Simulation clinic fills gap in dental training
Dentistry and oral health students at the University of Adelaide can now perfect their skills in a clinical environment using the latest simulation technology.
An advanced $6 million Dental Simulation Clinic has opened in the School of Dentistry to give students hands- on experience with the technologies and techniques found in a modern clinical setting.
School Dean, Professor Johann de Vries, said the new clinic had placed Adelaide at the forefront of dental training in Australia.
"Not only is it exciting and wonderful for students and staff, but practising dentists in the State also think it's fantastic," he said.
"I've been inundated with the most positive emails from dentists since the opening. It's a new hub for the entire dental profession and a great facility for ongoing professional development."
Professor de Vries has overseen some extraordinary advances in his profession since the days of his own training more than 40 years ago.
"We used to practice our skills on an old head-on-the- stick - we called them 'phantom heads'," he said.
The contrast with the new facility couldn't be greater. It is in fact a series of mini clinics featuring everything contained in a real clinical environment - and more.
There are an impressive 95 individual simulators, including four of the latest 3D virtual reality haptic simulators.
"There are dozens of practice and treatment stations, each with a simulated patient, and computers providing education material," Professor de Vries said.
"The haptic technology provides immediate tactile feedback to students while performing their different tasks. Students also have access to the latest audio visual equipment which further enhances their learning experience, and there's even a vending machine which dispenses teeth."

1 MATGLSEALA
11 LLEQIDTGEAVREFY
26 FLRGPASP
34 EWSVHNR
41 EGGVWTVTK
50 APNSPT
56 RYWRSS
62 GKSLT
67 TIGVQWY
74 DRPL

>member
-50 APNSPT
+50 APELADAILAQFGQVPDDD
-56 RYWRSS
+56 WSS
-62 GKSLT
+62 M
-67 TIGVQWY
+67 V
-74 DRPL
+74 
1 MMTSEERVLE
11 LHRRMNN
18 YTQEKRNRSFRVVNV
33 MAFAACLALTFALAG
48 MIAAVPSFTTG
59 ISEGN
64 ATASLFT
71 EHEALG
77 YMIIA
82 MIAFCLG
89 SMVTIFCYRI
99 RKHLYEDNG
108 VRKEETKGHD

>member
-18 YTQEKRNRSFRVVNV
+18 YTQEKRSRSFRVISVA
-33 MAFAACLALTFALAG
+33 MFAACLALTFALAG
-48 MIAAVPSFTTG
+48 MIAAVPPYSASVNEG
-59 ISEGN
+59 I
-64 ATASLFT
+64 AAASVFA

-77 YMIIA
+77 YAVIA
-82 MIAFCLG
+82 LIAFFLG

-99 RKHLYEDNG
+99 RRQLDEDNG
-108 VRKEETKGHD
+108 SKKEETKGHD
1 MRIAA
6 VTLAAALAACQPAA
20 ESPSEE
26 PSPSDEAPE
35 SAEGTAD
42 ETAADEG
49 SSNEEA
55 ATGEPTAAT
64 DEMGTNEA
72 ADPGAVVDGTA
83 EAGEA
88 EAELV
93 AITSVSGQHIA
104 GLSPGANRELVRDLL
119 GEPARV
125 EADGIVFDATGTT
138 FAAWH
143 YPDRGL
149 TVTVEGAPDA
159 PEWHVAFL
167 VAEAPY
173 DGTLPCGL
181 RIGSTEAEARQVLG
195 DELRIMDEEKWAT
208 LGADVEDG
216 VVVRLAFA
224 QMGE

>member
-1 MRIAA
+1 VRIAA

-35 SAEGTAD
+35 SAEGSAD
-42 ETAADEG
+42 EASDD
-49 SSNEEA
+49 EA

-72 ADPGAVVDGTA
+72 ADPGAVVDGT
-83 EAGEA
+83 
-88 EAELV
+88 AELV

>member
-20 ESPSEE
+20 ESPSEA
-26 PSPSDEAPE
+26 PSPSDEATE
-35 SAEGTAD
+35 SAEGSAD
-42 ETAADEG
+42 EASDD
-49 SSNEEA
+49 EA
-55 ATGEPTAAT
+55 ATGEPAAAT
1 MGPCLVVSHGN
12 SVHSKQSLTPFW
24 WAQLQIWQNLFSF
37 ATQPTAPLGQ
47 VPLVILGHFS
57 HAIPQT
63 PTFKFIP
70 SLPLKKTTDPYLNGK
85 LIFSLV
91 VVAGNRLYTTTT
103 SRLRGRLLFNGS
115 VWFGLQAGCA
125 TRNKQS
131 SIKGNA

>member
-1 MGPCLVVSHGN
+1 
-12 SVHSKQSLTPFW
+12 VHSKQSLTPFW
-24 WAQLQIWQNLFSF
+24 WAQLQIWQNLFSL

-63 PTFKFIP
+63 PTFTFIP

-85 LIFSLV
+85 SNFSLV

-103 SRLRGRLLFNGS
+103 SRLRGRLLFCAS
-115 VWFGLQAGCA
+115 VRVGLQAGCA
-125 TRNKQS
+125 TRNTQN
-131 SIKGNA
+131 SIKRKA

The clinic was made possible by a $2.8 million grant from Health Workforce Australia, with additional funding from the University and the South Australian Foundation for Dental Education and Research.
Dental students will spend more than 550 hours in the simulation clinic as part of their curriculum, while Bachelor of Oral Health students will receive more than 300 hours of simulation training.
The Australian Dental Council has also started using the facility to assess the skills of international dental graduates.
Vice-Chancellor and President, Professor Warren Bebbington, said the clinic setting was perfectly aligned with the University's focus on 'small-group discovery' under the new Strategic Plan, Beacon of Enlightenment.
"Small-group discovery is critical to the future success of our students and it is something which we feel has been lost in a great many research universities," he said.
"The Dental Simulation Clinic is a perfect environment to foster the intensity and curiosity that go hand-in-hand with such small group learning. It is a highly flexible space, ideally suited to clusters of students who can work with each other at individual stations, while being mentored by our academic staff."
Professor Bebbington said directed and self-directed learning would be tailored at the clinic which supports different modes of education.
"This facility will be instrumental in developing the all- important clinical skills needed by students and will directly benefit the oral health of communities right across Australia in future years."